Author Casey Gerald on Frederick Douglass and the Meaning of July 4

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Casey Gerald speaks on stage during #BoFVOICES on November 30, 2018 in Oxfordshire, England. (John Phillips/Getty Images for The Business of Fashion)

On July 5, 1852, Frederick Douglass delivered a speech titled "What to the Slave is the Fourth of July?" -- calling attention to the hypocrisy of the Declaration of Independence and its claim that "all men are created equal.” Today, amid protests against racism and a growing Black Lives Matter movement, equality is still a goal in progress. And the promises of "life, liberty and the pursuit of happiness" ring differently, and perhaps more profoundly, in an ongoing pandemic that continues to claim both lives and livelihoods. Still, America and its ideals persist. This hour, we’ll talk to author Casey Gerald about Douglass’ speech and the current challenges we face as a nation, and hear what the Fourth of July means to you.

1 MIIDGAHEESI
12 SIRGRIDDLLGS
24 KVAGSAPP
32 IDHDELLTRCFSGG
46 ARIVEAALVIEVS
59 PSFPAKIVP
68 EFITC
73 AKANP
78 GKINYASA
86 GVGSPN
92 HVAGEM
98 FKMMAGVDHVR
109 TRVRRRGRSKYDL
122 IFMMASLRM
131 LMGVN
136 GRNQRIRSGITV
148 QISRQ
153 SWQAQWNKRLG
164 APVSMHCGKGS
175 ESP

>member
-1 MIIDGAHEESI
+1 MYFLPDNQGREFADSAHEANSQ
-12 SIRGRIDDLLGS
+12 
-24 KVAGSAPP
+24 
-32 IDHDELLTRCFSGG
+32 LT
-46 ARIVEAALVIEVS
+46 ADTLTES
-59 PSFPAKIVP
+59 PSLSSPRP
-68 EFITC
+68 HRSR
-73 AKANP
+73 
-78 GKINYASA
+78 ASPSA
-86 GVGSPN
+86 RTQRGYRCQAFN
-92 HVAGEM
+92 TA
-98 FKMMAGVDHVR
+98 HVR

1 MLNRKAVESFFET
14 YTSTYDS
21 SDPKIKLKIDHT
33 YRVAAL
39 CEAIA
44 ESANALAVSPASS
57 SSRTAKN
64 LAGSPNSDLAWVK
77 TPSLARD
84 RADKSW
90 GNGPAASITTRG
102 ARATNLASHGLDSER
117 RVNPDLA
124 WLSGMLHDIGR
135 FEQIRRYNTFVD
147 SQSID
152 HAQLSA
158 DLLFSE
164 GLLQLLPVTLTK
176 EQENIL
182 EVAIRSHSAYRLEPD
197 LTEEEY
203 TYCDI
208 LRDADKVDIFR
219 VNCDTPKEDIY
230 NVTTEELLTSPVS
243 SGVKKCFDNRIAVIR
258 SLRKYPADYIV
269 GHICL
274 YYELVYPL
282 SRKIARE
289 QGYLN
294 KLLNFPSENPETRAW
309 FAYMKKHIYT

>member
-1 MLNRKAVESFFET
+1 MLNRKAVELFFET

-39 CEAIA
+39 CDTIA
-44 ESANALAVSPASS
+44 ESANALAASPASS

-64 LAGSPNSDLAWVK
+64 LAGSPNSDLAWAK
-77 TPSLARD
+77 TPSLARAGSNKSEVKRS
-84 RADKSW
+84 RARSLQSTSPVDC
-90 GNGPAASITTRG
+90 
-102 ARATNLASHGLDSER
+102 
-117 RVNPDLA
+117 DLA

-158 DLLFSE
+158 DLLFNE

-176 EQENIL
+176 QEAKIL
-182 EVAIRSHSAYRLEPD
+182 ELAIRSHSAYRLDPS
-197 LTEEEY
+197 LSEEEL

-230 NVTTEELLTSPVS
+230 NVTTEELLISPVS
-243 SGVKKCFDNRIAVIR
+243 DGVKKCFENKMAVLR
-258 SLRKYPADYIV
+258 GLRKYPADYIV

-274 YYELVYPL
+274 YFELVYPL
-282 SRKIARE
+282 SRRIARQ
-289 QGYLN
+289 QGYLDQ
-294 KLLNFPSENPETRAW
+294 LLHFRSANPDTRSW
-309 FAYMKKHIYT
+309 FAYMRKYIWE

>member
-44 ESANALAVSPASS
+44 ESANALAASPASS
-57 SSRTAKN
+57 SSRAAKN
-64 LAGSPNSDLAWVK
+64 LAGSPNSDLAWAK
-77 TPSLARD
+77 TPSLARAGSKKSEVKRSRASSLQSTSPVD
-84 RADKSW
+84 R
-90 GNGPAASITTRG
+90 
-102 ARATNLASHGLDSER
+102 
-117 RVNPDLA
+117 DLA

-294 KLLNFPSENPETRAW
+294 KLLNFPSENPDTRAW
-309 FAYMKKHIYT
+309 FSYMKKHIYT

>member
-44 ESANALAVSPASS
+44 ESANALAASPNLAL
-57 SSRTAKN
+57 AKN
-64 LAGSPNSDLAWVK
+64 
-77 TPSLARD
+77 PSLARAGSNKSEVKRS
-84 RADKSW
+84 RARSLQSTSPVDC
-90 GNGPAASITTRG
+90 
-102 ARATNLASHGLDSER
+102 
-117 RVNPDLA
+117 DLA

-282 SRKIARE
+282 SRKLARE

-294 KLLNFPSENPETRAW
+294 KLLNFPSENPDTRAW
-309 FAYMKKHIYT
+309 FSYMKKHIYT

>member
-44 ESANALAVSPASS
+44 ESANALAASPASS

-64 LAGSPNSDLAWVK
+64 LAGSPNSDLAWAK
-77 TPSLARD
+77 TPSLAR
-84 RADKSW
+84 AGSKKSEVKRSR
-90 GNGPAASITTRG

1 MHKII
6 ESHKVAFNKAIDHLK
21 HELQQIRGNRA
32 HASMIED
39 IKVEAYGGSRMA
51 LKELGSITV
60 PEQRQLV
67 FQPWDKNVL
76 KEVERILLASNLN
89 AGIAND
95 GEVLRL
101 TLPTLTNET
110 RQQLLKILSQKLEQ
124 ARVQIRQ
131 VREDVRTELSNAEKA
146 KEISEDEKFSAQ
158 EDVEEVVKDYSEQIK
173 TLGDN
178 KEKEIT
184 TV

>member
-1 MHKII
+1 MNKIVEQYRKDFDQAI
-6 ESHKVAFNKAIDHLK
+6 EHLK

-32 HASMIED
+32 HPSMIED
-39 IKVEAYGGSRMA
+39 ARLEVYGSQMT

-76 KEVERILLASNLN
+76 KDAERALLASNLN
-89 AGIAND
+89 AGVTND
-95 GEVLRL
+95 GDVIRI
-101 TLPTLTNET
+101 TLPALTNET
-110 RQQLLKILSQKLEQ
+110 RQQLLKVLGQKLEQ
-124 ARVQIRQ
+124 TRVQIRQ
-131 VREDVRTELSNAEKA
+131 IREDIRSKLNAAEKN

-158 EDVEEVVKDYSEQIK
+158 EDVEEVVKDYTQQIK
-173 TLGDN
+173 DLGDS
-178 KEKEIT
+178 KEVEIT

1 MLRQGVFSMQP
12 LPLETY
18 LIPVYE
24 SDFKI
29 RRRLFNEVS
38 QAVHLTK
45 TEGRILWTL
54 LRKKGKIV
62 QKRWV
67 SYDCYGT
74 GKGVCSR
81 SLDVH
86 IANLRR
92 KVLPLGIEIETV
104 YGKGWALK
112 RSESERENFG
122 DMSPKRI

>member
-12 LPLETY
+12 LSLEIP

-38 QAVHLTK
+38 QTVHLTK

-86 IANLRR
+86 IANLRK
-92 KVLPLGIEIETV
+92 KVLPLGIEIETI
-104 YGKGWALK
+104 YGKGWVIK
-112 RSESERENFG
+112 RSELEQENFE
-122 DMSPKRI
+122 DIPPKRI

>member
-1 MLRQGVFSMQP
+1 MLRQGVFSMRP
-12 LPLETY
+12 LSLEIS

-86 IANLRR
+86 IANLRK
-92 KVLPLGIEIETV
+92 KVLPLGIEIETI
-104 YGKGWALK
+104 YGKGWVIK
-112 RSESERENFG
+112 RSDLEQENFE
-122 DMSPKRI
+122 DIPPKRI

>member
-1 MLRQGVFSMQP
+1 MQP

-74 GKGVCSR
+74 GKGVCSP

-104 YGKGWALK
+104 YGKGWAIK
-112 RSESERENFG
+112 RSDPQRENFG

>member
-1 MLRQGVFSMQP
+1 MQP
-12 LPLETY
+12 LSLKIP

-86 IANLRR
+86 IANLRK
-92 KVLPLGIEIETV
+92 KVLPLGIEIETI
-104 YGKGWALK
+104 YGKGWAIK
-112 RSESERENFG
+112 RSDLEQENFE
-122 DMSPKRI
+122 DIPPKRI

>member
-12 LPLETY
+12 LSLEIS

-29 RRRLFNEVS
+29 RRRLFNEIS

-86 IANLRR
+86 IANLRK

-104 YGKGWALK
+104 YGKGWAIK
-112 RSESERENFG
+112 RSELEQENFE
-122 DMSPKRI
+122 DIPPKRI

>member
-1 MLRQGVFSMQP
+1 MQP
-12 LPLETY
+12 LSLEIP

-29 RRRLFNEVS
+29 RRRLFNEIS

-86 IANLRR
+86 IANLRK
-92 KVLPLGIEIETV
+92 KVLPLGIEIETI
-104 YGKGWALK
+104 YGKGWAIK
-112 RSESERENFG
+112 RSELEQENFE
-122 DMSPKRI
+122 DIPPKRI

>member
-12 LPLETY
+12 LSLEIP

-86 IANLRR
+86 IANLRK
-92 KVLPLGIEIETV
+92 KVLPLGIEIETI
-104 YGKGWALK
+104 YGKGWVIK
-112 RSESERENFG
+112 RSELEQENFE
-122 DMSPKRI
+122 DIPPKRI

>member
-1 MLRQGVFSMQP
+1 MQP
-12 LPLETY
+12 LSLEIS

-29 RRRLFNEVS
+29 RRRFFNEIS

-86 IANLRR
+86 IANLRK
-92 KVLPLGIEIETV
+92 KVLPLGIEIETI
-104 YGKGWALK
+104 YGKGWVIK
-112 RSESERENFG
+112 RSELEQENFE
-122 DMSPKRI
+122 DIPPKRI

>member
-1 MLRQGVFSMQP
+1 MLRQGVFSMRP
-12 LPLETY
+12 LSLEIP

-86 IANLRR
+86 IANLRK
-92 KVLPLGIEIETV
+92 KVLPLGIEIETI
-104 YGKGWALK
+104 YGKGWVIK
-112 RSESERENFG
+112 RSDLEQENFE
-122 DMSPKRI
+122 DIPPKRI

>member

"The Black Art of Escape: 400 years have passed. Where do we go from here?", by Casey Gerald in New York Magazine


Casey Gerald, author, "There Will Be No Miracles Here: A Memoir"; also wrote the essay "The Black Art of Escape" published by New York magazine last year